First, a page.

Trekking Mt. Pinatubo (Philippines)

A week after I went to Mount Pulag, I decided to join the same group and head to Mount Pinatubo. After our gruesome 26 km total hike in Pulag, I thought to myself: “Pinatubo should be smooth sailing. No sweat…” . Well, it’s true for the most part of this trip.

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Our trip starts at our meeting point in Metro Manila around 3 am. From there, we hit the road and headed to CapasTarlac. After our orientation with the travel organizer, we headed towards the entry point to Mount Pinatubo. It was already sunrise when we reached our final stop. From here, we would be riding 4x4s to reach the foot of the mountain.

(Mount Pinatubo is actually an active volcano. The indigenous people who live around the mountain were unaware that this was a volcano up until it erupted in 1991.)

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The most tiresome part of the trip was the 4×4 ride. While some rode an open top 4×4 jeep, we were assigned to an enclosed one. Both have pros and cons. Riding the open top gives you more leeway in terms of space. You can also hold on to the roll cage or even stand up if you get too tired of sitting down (and of course the photo ops). On the downside, you are more prone to be exposed from the lahar. As for our enclosed ride, there wasn’t really any option to hold on to anything. There were no handlebars to cling on so the bumpy ride can really get messy. Did I also mention that the ride takes around 2-3 hours. Part of the experience for me!

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As we were getting deeper, you can see the sudden shift in the landscape. Can you imagine something beautiful resulted from a vicious volcanic eruption? For some reason, it made me feel like I was in the Land Before Time minus the dinosaurs of course.

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Along the way, you will see several local Aetas. The children are very friendly and enjoy being taken photos.

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Once we reach the foot, it was now time to hike up the trail. Contrary to the old set-up, the most convenient trail to reach the crater only takes 15-30 minutes depending on your pace. There are longer trails which just meant that you get dropped off earlier and start walking from that point. I was initially expecting to hike between 1-2 hours per way so I was surprised that the trail was way shorter than I expected.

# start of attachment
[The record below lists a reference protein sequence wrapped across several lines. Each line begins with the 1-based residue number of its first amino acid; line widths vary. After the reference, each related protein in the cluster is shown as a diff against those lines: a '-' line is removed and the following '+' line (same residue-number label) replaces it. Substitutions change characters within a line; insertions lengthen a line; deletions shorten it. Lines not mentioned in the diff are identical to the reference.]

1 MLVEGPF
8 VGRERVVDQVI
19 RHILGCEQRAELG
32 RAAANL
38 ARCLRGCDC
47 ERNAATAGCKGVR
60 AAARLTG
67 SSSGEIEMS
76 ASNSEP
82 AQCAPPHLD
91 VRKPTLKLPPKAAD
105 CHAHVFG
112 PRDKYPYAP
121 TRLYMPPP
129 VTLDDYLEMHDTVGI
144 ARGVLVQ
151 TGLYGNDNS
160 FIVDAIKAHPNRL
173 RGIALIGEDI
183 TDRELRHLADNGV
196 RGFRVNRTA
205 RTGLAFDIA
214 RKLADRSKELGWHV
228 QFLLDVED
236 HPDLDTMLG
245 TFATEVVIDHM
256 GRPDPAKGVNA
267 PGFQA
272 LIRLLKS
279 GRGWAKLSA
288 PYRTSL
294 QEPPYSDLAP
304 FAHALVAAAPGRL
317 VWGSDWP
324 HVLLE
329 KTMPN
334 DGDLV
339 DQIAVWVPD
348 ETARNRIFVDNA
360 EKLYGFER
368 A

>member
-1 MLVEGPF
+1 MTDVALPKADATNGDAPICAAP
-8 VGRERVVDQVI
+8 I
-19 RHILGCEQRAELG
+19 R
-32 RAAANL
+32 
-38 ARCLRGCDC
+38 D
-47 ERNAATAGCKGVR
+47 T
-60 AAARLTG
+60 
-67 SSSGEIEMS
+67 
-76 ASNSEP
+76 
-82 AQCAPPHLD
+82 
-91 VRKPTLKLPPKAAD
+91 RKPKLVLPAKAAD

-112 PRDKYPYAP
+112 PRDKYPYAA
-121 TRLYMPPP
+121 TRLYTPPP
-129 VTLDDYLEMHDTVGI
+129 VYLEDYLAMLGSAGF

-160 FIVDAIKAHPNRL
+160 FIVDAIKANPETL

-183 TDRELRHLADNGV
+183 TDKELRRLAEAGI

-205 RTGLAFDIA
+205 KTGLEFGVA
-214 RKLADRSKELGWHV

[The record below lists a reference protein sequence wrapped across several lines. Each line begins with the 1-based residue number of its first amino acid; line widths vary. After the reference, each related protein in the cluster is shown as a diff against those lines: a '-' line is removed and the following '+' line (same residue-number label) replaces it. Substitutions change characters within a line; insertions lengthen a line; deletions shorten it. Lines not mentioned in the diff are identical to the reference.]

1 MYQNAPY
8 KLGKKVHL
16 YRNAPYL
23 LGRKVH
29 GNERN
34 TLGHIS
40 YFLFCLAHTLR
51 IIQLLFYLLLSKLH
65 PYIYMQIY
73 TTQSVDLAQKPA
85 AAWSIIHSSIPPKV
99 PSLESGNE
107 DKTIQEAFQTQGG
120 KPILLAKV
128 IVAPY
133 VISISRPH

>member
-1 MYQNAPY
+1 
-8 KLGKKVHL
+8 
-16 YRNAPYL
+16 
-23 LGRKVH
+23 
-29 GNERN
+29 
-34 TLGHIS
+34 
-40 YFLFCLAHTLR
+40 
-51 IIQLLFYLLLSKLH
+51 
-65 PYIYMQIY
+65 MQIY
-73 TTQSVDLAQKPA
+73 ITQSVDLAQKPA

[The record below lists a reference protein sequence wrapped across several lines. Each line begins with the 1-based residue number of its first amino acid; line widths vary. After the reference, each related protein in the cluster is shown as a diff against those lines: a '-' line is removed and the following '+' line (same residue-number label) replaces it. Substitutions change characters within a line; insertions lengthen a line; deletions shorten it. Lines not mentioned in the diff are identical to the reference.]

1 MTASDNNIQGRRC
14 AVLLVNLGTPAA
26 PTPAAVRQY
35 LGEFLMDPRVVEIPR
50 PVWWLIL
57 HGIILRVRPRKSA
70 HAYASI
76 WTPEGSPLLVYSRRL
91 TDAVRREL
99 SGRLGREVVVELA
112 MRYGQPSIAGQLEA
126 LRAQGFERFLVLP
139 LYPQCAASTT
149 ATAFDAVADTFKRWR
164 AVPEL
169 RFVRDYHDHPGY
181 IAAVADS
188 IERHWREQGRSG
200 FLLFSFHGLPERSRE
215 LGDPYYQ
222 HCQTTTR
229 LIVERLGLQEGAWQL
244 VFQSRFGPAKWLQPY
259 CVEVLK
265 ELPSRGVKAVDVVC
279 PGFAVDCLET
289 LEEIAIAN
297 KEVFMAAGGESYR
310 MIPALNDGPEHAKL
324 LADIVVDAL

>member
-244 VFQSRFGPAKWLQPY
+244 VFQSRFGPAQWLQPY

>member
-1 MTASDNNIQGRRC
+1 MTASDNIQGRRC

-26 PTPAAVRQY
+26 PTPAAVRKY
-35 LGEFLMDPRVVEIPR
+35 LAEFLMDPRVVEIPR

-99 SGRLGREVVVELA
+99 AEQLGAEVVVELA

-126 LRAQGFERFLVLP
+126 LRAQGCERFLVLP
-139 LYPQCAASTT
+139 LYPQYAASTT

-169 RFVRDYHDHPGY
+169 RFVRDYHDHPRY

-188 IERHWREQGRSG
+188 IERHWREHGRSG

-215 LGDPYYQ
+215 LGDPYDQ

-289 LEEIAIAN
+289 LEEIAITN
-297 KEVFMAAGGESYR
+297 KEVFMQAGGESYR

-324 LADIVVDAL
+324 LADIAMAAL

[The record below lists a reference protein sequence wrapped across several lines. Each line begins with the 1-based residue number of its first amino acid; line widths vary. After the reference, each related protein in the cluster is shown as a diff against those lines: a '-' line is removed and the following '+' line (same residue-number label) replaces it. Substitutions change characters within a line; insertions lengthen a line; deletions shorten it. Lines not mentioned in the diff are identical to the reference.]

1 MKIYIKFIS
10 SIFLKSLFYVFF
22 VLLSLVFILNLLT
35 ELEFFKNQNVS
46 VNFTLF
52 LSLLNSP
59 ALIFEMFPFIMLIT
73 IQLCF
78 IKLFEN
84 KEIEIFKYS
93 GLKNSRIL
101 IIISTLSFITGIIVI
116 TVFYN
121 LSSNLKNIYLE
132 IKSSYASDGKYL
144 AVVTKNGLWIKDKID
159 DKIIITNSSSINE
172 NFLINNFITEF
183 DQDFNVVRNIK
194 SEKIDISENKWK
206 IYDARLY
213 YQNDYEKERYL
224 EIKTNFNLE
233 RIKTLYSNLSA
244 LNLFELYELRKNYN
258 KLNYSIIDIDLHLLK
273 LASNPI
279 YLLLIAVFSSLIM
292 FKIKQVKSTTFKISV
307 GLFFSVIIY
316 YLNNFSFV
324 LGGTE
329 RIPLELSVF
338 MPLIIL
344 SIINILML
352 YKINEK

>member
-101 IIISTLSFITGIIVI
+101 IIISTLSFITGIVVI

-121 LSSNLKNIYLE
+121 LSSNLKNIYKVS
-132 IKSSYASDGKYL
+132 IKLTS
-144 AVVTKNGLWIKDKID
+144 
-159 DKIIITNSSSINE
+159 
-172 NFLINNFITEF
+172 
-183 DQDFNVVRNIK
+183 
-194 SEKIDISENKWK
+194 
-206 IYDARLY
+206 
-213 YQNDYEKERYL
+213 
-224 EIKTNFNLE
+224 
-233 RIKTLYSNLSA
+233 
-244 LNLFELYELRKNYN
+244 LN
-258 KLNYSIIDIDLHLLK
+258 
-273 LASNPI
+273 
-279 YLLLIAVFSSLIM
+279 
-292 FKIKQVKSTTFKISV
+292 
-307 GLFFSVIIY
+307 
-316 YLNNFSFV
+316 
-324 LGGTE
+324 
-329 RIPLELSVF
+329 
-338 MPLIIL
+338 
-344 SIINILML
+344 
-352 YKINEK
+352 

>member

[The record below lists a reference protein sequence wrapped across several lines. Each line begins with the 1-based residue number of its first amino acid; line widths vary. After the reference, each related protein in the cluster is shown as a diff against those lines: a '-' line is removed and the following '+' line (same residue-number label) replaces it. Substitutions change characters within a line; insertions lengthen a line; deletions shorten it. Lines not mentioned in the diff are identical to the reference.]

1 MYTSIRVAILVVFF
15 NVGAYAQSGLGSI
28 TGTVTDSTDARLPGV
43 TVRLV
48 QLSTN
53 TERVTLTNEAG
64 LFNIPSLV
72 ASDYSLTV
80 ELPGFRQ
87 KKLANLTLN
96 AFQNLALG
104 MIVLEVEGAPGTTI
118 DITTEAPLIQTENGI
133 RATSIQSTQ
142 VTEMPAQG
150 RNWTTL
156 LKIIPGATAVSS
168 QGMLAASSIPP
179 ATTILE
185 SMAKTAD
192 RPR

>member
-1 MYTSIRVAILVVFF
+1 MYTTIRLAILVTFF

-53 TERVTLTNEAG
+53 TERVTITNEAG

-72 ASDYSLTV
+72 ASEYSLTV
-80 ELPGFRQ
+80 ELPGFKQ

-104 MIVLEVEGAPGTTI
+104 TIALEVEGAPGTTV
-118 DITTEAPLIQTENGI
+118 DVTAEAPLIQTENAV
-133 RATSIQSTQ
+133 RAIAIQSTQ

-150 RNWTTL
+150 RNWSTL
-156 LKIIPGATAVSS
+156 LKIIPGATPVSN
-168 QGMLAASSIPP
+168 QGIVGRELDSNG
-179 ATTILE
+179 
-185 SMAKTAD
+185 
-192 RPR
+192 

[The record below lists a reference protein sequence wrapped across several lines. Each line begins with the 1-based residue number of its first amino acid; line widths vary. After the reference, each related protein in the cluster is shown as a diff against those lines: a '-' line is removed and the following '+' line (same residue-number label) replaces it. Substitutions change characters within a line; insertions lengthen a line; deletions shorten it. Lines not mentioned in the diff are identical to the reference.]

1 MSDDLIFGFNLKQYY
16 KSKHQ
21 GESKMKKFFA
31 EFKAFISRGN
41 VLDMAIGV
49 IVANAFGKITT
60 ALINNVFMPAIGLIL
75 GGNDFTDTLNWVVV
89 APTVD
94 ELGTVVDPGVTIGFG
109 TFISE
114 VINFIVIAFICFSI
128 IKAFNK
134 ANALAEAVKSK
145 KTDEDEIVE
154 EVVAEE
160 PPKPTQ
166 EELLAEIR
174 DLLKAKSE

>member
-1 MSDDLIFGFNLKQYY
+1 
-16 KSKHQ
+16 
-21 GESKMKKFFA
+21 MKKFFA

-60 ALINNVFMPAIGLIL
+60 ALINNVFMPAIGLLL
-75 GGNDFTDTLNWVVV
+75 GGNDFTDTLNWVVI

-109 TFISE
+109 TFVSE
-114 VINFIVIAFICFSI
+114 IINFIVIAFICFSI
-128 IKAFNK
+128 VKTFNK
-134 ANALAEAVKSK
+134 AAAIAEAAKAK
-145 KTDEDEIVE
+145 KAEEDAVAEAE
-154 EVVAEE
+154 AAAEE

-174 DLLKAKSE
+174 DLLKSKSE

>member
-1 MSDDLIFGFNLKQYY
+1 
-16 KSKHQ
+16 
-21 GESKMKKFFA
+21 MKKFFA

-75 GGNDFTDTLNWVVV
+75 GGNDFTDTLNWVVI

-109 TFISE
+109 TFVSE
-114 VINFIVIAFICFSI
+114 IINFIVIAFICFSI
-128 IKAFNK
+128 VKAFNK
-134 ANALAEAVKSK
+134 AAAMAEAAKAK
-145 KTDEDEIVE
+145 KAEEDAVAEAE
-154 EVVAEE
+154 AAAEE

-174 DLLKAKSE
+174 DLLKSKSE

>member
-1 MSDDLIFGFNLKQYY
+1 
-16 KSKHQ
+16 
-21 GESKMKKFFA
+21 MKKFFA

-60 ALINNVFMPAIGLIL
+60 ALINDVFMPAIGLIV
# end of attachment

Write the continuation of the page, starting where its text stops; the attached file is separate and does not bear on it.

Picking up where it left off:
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The trail is very easy and anyone should be able to manage it. As a tip, I suggest that you wear quick dry shoes as you will be passing by certain areas that has shallow running water. Also, refrain from wearing open shoes if you are prone to sunburn. Temperatures can get really hot in Pinatubo during the summer time.

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Behold… The Mount Pinatubo crater…

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You can also camp within the crater as I’ve seen some photos online. However, swimming has been prohibited already. For me, a day trip is already enough to enjoy what this place has to offer.

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Before heading back, we decided to take a side trip to a nearby waterfall. I decided to take a plunge to refresh my body from the hot summer heat. The water is so cool and clear! You can ask your guide to bring you there as they’re probably familiar with the spot. It’s just a few minutes from the 4×4 drop off point before the short trek.

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By the time our trip has officially ended, it was almost sundown. Our group then headed straight to Pampanga to grab some dinner before parting ways.

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I would recommend everyone to head to Pinatubo if they want to be more adventurous with their travels. This is definitely a good starting point! It’s also just a stone’s throw away from the country’s capital.

– The Tourist Pao

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